David Schenker Visits Saudi Arabia, Jordan, Tunisia, and Lebanon. David Schenker, Assistant Secretary of State for Near Eastern Affairs, spent the week on his first trip to the Middle East. In Saudi Arabia he met with officials about US-Saudi relations and the ongoing security situation on the peninsula, particularly as a result of the continued fighting in Yemen. Schenker told reporters that the United States is working to end the conflict and trying to establish lines of communication with the Houthi rebels.

Then in Tunisia, Schenker met with officials, including interim President Mohamed Ennaceur, to talk about US-Tunisian relations. Tunisia is home to Washington’s diplomatic post to Libya, so Schenker also used time there to meet with the UN Special Envoy to Libya and discuss the security situation in that country. In Lebanon, Schenker met with a host of critical political actors to discuss US-Lebanese relations, the effects of US sanctions on the Lebanese economy, and the maritime dispute between Lebanon and Israel.

At the time of this publication, little has been publicized about Schenker’s visit to Jordan except to note that he is there to discuss bilateral relations. And although Iraq was not on the official itinerary, the Iraqi Foreign Ministry released a statement saying Schenker and the foreign minister met, presumably in Iraq, during the undersecretary’s swing through the region.

State Department Clears Egypt for $1.3 Billion in Foreign Military Financing. This week, Al Monitor reported that officials at the State Department cleared the way for Egypt to receive the entire $1.3 billion in foreign military financing (FMF) that was appropriated in fiscal year 2019. During the budget cycle, Congress usually ties a portion of FMF money to Egypt’s treatment of human rights—in this case it conditions $300 million on satisfactory respect of those rights. For fiscal year 2019, if the State Department could not certify that Egypt had made progress toward ending human rights abuses (like arbitrary imprisonment of political dissidents and journalists), Cairo was to lose out on that $300 million. However, the bill laying out the budget provided a security waiver, which Pompeo invoked, saying that providing Egypt the full $1.3 billion is in the United States’ national security interest.

3) Department of Defense

US Commences Joint Patrol on Syria Border; Questions Remain About Safe Zone. The US military began a joint patrol with its Turkish counterpart on the Turkish-Syrian border this week. Although the Pentagon has suggested otherwise, the Department of Defense has not yet reached an agreement with the Turks on the parameters of a safe zone that would serve as a buffer between Turkey and the Syrian Kurds that control northeastern Syria.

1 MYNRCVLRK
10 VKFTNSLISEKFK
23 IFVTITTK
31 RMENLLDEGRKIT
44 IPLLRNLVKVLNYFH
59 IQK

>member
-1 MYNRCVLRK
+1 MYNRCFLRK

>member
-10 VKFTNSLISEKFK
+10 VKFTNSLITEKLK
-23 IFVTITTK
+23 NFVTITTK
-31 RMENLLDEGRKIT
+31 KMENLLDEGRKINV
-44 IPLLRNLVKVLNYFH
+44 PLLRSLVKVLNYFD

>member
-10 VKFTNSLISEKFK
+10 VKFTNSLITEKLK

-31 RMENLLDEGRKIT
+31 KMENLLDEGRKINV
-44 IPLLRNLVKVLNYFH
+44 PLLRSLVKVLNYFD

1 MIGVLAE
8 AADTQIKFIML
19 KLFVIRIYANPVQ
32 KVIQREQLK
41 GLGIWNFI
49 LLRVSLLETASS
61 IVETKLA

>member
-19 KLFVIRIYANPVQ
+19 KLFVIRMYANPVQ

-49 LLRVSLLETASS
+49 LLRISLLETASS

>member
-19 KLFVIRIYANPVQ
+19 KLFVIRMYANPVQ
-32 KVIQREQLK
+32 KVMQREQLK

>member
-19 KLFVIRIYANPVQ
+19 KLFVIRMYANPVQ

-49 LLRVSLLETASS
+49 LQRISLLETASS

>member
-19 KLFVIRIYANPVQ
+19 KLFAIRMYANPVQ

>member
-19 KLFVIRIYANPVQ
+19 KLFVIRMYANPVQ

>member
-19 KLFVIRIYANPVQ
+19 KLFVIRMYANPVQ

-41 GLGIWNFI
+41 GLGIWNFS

4) Department of the Treasury

On Anniversary of 9/11 Attacks, Treasury Sanctions 15 for Ties to Terrorist Groups. On September 10, the Treasury Department issued a statement saying that it had levied a new round of sanctions on 15 individuals and entities it deems are connected to terrorist groups. The statement said the department has been “[e]quipped with new tools from President Trump’s recently updated Executive Order 13224, which became effective today” and that it would target individuals and entities with ties to Hamas, Hezbollah, the Islamic State, al-Qaeda, and the Islamic Revolutionary Guard Corps’ Quds Force. Like most sanctions, these latest ones will block any of the designees’ assets in the United States. However, the “new tools” referred to in the statement includes a “secondary sanction” provision that is meant to discourage third parties from working with the designated entities by threatening sanctions for any entity that has exposure to the United States.

III. Judicial Branch

US Court of Appeals Hears Arguments in Shatsky v. Palestine Liberation Organization. On September 9, the US Court of Appeals in Washington, DC heard oral arguments in a case known as Shatsky v. Palestine Liberation Organization (PLO). Shatsky and the other plaintiffs are taking civil action against the PLO because the plaintiffs assert that the organization provided resources and support to individuals who are believed to be responsible for the deaths of two Americans in a 2002 suicide bombing in the occupied West Bank. This case is relevant because it is being argued based on a US law that, in short, says foreign entities can be held liable for harming or killing US nationals. It will be interesting to see how the court rules, as similar cases in the past have been ruled in the PLO’s favor due to what the courts consider a lack of jurisdiction. These precedents have frustrated both the families seeking justice and the lawmakers, who passed a bill to shore up the Anti-Terrorism Act through the Anti-Terrorism Clarification Act. The latter bill resulted in the Palestinian Authority swearing off all US support, though, in order to avoid the negative consequences of the legislation.

Marcus Montgomery is a Junior Fellow at Arab Center Washington DC. To learn more about Marcus and read his previous publications click here